Monday, September 11, 2006

Numerical Mathematics Consortium explains its problems

Last time I wrote about the Numerical Mathematics Consortium project to create a standard for numerical math algorithms, I was impressed with the work rate, though still sceptical about its direction.

A new document released by the consortium this week, reveals a much less impressive rate of progress as the committee hits the swamp of problems that the project needs to resolve.

The document summarizes and illustrates some of the problems quite neatly, but doesn't present a compelling case for their solutions which seem pragmatic but quite arbitrary.

In the 8 months since agreeing the nearly 200 functions to standardize, they have so far agreed the standard for just 10. The document claims that we should expect and increased rate, though we should only expect biannual reports of the progress. So I think we can conclude that this project will take years not months.

An early compromize is a bad omen for the future- There are already two levels of 'standard' (required and optional). This is exemplified by whether a particular function needs to support both real and complex numbers. Real support might be required but complex support could be optional. It is suggested that other features of range or type might be also options for different functions.

Since the claimed purpose was algorithm portability, what sense does optional support make? The only way to expect portability will be to restrict yourself to required support functionality. And so the usefulness of this standard contracts down to the lowest common denominator between the partner systems. But who wants to buy expensive software, to then deliberately restrict ones usage to a small subset of the functionality?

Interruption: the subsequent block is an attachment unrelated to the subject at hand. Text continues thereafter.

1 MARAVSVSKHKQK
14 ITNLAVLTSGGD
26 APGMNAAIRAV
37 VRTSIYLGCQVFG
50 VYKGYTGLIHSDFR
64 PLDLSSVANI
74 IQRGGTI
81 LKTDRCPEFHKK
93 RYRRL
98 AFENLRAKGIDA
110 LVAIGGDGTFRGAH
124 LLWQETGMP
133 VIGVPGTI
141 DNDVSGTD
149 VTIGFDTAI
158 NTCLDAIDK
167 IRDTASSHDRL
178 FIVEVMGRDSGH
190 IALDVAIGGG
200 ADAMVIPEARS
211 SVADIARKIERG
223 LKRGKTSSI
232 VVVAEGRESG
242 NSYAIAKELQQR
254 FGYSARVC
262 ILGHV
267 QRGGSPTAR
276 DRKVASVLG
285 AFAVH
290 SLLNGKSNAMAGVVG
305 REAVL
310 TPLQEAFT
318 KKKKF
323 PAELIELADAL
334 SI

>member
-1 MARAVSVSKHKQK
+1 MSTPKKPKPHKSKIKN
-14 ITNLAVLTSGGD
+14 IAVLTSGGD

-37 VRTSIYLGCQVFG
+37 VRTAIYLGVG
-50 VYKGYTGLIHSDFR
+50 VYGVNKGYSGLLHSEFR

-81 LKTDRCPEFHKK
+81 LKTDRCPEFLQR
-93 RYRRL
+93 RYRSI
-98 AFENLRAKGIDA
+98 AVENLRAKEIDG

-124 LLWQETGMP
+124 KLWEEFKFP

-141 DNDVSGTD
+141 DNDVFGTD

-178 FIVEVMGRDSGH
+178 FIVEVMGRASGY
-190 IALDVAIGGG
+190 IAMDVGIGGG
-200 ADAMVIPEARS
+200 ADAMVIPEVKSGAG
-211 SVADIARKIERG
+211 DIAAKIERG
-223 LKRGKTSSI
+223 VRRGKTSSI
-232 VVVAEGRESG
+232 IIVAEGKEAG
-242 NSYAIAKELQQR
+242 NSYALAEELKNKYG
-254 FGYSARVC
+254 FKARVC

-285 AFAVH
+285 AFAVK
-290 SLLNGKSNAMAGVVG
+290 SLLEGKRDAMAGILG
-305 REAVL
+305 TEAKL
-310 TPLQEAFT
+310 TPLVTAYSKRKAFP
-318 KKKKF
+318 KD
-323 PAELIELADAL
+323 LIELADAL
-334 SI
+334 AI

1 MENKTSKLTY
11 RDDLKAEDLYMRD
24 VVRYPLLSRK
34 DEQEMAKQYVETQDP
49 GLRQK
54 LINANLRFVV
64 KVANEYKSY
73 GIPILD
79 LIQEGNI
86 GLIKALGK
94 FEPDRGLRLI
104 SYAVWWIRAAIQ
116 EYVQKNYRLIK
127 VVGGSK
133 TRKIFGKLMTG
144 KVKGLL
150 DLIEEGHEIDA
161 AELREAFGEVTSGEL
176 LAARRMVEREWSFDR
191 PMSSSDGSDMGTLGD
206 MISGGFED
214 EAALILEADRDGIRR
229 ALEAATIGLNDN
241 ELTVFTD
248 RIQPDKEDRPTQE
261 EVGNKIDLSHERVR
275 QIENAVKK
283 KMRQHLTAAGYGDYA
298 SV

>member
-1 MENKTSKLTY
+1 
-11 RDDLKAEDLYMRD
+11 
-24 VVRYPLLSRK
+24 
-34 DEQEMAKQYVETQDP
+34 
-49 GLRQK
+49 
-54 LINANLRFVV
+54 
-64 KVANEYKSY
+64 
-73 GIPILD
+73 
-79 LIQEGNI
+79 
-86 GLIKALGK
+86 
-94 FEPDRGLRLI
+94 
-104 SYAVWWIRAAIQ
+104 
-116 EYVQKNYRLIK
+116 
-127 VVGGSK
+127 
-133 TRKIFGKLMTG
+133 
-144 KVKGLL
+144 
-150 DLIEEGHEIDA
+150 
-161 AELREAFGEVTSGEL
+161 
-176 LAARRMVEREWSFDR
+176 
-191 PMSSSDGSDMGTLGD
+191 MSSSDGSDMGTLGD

If they had set a level 1 and level 2 support, and required that ALL of the extras in the higher level must be supported, to claim that level, I might see some sense in it. But as it stands, they may end up being hundreds of separate places where a "standard" algorithm will fail when moved to another system that supports the "standard".

Politically speaking, this kind of decision may be inevitable. If you have some functionality in your product, you want to convince the other members of the committee to include it in the standard. If you don't have that functionality, you want to exclude it, so that you are not forced to build it. Put a group of such vested interests in a room, and you either fail to agree or find some compromize.

1 comment:

Serge Steer INRIA said...

As a participant to this first version, i agree with some of your remarks.

In my opinion, the only way to be able to produce a standard which can be really used, is to have a large number of contributors to do this work.

We started the work, now the NMC consortium needs to be reinforced.